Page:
Unseen. Unheard. Undetected. Fighting in the “grey zone”.
Nova Systems is revolutionising the field of Electromagnetic Warfare (EW) in Australia by bringing together the best of Electromagnetic Spectrum (EMS) Engineering, modern Test and Evaluation methods, Digital Mission Engineering and Model-Based Systems Engineering (MBSE) to enable a complete approach to the capability.
We spoke with Dr Kasun Thotahewa, Nova Systems Principal EMS Engineer, and internationally renowned cognitive EW specialist, Dr Karen Haigh, about how a combination of next generation technologies is required to prepare the ADF to fight in the highly congested and contested electromagnetic battlefield.
Electromagnetic Warfare (EW) has a sense of secrecy to it – beyond the ‘standard’ forms of kinetic weapons. Can you explain why that is?
KASUN: EW has an aura of secrecy due to its reliance on invisible electromagnetic waves and a perpetual battle of countermeasures and counter-countermeasures, leading to a cat-and-mouse game where details on techniques and technologies are closely guarded to maintain an advantage. It's often referred to as a "dark art," but at its core, it's grounded in the physics, mathematics, and engineering that govern electromagnetic waves and radio frequency systems.
KAREN: Humans understand things they can see and touch, namely bullets and airplanes, rather than things they can't such as the electromagnetic spectrum. The technology is very new compared to traditional kinetic systems and is changing extremely rapidly especially now that Artificial Intelligence (AI) is becoming part of the solution. AI allows EW systems to respond more quickly and for more complex situations than humans are capable of handling, contributing to the perception that EW is indistinguishable from magic.
What role do you see EW playing in modern warfare and, in particular, the ‘Information Warfare’ Theatre?
KASUN: In modern conflicts within the information warfare theatre, EW serves as a critical component for creating battlefield effects, as well as understanding the electromagnetic battlespace. The latter offers valuable insights into the dynamics of the battlefield, including cyber activities and enhances situational awareness. EW has evolved beyond platform self-protection to become a potent multi-domain capability for disrupting or manipulating adversary systems and achieving significant strategic impact.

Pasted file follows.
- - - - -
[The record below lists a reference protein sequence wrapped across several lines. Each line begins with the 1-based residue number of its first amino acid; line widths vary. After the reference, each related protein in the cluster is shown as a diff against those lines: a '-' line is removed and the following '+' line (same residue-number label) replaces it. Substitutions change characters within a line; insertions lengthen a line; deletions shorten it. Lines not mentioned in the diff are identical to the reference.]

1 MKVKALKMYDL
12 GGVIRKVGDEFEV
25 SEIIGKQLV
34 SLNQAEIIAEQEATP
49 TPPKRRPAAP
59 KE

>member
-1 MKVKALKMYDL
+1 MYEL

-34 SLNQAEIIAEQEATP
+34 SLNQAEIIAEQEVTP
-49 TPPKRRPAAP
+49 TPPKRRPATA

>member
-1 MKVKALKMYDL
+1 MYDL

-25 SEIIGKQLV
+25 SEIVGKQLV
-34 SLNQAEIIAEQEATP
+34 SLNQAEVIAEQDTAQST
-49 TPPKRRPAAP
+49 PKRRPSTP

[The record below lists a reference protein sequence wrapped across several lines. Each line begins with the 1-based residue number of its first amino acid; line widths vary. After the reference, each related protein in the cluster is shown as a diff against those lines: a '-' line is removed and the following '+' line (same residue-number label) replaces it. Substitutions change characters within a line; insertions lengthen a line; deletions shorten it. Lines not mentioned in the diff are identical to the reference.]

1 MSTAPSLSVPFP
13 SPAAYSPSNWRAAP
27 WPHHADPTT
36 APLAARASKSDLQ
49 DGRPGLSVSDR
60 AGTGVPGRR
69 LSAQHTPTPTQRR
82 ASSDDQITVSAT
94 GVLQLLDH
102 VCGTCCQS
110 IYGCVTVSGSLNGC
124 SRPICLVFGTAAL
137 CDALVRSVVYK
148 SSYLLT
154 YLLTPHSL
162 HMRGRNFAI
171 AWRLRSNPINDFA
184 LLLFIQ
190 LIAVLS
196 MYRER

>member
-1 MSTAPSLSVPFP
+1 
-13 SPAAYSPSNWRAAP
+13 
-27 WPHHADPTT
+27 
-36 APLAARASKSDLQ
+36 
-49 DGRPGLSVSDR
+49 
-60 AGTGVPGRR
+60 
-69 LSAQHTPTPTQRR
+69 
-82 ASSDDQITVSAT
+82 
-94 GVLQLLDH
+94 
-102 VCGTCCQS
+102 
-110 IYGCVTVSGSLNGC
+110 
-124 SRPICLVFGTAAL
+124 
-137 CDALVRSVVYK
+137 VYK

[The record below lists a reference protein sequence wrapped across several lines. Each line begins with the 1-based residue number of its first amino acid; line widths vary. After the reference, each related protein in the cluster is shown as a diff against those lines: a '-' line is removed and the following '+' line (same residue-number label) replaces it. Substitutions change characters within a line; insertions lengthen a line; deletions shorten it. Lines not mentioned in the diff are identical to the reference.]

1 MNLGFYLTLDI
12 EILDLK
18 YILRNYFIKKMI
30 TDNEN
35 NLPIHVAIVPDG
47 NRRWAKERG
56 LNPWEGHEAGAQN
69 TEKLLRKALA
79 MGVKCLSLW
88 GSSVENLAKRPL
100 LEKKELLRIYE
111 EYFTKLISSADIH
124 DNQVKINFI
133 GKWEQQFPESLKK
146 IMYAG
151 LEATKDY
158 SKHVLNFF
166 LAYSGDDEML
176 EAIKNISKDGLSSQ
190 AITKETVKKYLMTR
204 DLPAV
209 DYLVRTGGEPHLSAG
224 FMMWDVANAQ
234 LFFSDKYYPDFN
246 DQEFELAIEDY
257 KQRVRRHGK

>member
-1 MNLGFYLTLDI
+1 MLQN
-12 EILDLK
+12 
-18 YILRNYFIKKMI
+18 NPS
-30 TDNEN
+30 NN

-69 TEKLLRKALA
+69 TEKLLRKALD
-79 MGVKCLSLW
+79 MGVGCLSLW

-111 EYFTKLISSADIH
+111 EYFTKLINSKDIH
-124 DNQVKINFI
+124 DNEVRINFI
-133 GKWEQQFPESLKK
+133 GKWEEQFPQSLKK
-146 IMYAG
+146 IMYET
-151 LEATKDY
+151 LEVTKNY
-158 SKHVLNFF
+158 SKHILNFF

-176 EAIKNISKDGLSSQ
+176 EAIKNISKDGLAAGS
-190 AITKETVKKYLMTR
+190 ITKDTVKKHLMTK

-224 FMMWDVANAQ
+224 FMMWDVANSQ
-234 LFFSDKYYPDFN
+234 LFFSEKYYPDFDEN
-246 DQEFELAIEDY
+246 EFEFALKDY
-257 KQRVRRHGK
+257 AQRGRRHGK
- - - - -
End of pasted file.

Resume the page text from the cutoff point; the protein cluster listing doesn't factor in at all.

KAREN: EW is pivotal in modern conflicts due to the heavy reliance on the electromagnetic spectrum for ISR (Intelligence, Surveillance, and Reconnaissance), C2 (Command and Control), cyber operations, and weapon systems. EW can deny, degrade, and disrupt these systems, creating force multiplier effects by impeding an adversary's ability to communicate, gather intelligence, coordinate operations, and employ precision-guided weapons. It enables militaries to gain a significant tactical advantage by effectively controlling and manipulating the electromagnetic spectrum, which is essential for success in contemporary warfare.
What is Nova doing to revolutionise EW?
KASUN: In response to modern threats, including networked ISR capabilities and advanced multi-sensor weapons, coupled with the increasing importance of the EMS in modern military operations, there is a pressing need for a holistic approach to EW that extends beyond traditional platform self-defence strategies. Nova Systems, leveraging its expertise in EW systems engineering and Electromagnetic Spectrum Engineering, is pioneering the adoption of modern engineering methodologies, including Digital Mission Engineering, and Model-Based Test and Evaluation, to empower the realisation of system-of-systems level EW capabilities, effectively countering today's complex threats.
Your book Cognitive Electronic Warfare: An Artificial Intelligence Approach delves into multiple use cases of Artificial Intelligence/Machine Learning (AI/ML) in various aspects of EW. What role do you see modern technology prospects taking for EW?
KAREN: Cognitive EW is one of the critical advances that will determine the outcomes of future conflicts in today's interconnected world that is characterised by the Internet of Things, both civilian and military. AI-powered EW systems can swiftly adapt based on real-time data, outpace human decision-making and enhance mission success and survival for both civilians and warfighters. In addition, Cognitive EW, driven by AI, is crucial for enabling adaptive and learning capabilities within EW systems during engagements.
Nova Systems is running a two-day course titled Fighting in the grey zone – the Electromagnetic Warfare Revolution with Dr Haigh and Dr Thotahewa in Canberra from October 31.